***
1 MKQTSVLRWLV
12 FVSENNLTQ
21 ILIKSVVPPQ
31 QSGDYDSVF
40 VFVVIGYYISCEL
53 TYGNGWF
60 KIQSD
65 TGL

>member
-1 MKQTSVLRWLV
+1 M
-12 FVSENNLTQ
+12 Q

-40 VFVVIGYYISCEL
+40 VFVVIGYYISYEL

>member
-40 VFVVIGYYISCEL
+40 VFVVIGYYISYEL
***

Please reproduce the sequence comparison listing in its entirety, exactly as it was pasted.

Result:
1 MKQTSVLRWLV
12 FVSENNLTQ
21 ILIKSVVPPQ
31 QSGDYDSVF
40 VFVVIGYYISCEL
53 TYGNGWF
60 KIQSD
65 TGL

>member
-1 MKQTSVLRWLV
+1 M
-12 FVSENNLTQ
+12 Q

-40 VFVVIGYYISCEL
+40 VFVVIGYYISYEL

>member
-40 VFVVIGYYISCEL
+40 VFVVIGYYISYEL